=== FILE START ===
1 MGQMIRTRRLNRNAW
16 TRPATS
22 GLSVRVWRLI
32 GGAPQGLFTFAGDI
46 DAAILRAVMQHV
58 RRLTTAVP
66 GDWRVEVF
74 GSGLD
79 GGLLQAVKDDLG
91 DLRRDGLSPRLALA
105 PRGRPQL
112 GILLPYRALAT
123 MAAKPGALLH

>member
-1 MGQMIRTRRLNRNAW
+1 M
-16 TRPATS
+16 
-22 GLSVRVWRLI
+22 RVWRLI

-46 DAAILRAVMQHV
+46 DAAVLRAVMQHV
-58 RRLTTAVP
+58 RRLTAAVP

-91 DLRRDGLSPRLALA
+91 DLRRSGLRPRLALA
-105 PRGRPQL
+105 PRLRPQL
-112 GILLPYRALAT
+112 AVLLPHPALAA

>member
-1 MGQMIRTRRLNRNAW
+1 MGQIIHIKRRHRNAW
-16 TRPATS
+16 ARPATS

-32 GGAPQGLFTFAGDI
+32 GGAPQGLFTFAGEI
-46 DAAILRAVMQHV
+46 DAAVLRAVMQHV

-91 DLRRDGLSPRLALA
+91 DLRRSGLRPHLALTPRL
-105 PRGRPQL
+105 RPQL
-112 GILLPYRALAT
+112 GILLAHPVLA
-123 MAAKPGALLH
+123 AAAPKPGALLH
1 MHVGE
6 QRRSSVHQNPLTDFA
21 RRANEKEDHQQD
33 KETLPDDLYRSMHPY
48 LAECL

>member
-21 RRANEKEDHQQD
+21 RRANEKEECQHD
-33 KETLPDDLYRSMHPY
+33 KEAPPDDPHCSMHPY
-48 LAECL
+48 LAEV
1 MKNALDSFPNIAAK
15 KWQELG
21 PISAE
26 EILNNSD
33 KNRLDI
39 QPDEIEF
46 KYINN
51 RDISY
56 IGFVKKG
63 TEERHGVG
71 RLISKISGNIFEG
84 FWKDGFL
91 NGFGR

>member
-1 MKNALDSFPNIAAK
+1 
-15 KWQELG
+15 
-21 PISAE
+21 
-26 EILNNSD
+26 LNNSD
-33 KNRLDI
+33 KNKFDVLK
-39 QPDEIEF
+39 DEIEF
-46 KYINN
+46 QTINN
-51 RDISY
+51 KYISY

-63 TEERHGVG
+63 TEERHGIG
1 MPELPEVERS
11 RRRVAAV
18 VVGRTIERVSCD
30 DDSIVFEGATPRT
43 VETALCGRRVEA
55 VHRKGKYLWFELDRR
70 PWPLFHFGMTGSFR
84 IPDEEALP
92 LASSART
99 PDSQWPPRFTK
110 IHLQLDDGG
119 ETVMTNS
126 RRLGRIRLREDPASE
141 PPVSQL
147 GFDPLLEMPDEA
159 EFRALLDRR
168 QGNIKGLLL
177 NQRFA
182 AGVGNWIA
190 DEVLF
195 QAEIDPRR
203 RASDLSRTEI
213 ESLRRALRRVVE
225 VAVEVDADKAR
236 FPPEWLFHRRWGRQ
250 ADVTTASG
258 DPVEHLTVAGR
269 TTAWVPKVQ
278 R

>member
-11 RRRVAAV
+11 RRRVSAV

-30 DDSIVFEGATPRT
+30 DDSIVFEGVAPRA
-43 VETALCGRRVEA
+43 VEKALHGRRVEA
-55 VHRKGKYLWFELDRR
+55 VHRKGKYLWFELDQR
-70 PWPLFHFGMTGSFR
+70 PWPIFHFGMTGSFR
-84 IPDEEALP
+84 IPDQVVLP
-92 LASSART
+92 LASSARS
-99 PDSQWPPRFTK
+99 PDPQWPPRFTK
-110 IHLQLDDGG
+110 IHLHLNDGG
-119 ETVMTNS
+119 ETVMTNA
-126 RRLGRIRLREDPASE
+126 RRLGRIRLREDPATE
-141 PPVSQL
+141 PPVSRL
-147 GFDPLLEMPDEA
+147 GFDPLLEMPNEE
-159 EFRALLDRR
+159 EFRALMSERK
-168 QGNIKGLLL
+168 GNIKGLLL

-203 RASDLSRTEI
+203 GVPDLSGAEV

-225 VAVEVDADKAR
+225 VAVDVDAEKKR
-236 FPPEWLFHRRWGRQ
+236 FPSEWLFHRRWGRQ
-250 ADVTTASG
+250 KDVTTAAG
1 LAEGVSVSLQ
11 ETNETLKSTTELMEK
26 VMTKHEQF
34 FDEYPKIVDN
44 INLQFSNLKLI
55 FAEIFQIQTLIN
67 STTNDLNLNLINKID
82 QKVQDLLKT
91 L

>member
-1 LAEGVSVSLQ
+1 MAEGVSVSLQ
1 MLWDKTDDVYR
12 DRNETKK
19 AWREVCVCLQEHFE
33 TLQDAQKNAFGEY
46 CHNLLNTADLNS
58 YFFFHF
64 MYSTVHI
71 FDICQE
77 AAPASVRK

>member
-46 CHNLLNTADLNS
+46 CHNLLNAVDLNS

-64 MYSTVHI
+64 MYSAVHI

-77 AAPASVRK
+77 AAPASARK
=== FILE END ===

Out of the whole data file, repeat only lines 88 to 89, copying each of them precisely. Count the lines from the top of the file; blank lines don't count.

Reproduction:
-51 RDISY
+51 KYISY